All married couples at least surely for the most part need special input at times. Just another reason why the church needs to be an intrical part of our identity and practice. We can’t make it, or at least do well on our own, no matter how we think we’re doing. And a big part of the church’s role is to help us live well as followers of Christ in all of our relationships, marriage certainly a big part of that. We need more of a witness of marriages which get off the ground well and keep on growing as a witness, and marriages which have overcome something of brokenness, but can show the way to forgiveness, change, growth and joy. The world needs to see both.

Deb and I are in this together; we are mutually submitting to each other as we both seek to submit ourselves to Christ. We also are keeping short accounts. Sometimes we need some sharp points to challenge us to change. But everything needs to be tempered with grace. Truth yes, but never apart from grace. We all need patient, forgiving love in all relationships and particularly in the marriage relationship in which we are exposed in all of our weakness and shortcomings, along with the good gifts from God brought into the relationship.

I wish this post was all about Deb. It is more about our marriage and marriage in general. We will enjoy this day in celebration of 30 years of marriage. Looking forward to at least another 30 more in which we hopefully can shine the light of God’s love and grace in and through Jesus and the gospel for others to see and be encouraged by for their own lives. As we seek to show others the light in the Lord together.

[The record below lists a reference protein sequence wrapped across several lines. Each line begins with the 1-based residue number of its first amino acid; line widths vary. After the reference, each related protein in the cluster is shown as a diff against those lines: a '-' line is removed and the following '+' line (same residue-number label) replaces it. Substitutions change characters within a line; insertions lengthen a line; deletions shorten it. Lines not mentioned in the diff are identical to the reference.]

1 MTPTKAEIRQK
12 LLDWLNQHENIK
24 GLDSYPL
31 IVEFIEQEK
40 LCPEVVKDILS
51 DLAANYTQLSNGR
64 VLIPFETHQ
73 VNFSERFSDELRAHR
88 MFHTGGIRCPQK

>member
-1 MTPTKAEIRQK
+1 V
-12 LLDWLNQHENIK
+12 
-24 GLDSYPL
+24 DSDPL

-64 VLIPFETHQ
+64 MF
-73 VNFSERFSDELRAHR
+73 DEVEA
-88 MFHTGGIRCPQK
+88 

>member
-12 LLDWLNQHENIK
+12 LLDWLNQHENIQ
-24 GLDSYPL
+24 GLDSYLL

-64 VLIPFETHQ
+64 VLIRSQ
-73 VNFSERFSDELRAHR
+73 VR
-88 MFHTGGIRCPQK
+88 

no avoidance of philosophy

Not many of us read philosophers and philosophical writings (such as from Aristotle, etc.). And we may imagine that we avoid philosophy altogether. But there is no avoidance of philosophy whatsoever. Philosophy simply stated is the study or consideration of life itself, what life is all about, why we are here. Whether it is one who is steeped in naturalism and what is called scientism, or someone caught up in studying philosophers and their systems of thought along with their worldview, such as from Aristotle or Plato, or someone closer to our time. That is what could be called philosophy proper. But actually we are all philosophers in the sense that we all have adopted and settled into some notion of what life is all about, even if we may not be able to express that well. Good questions could help us get to the bottom of that, even if we might find there’s not much there. Even agnosticism, the idea that we simply don’t know and perhaps can’t know is itself a philosophical view.  This, by the way is ordinarily something not static, but dynamic and ever changing, even if only in the sense of being refined over time.

Whatever my philosophy is, I hope it is steeped in solid Christian theology. I believe that Christ and Christ crucified is the wisdom of God, in opposition to the wisdom of this world. Scripture, and Paul specifically warns against worldly philosophy. It is potent and powerful and pulls people into its ultimately lifeless embrace. And away from Christ. To be in Christ and to be informed and formed in that is to begin to realize the true meaning and end of philosophy, indeed of life itself. There may be subsets of that to help us through the intricacies of the complexity and wonder of life. But the root of all truth is somehow found in Christ. Deriving its origin and meaning from him. Colossians is not a bad book to start in seeking to understand something of this philosophy.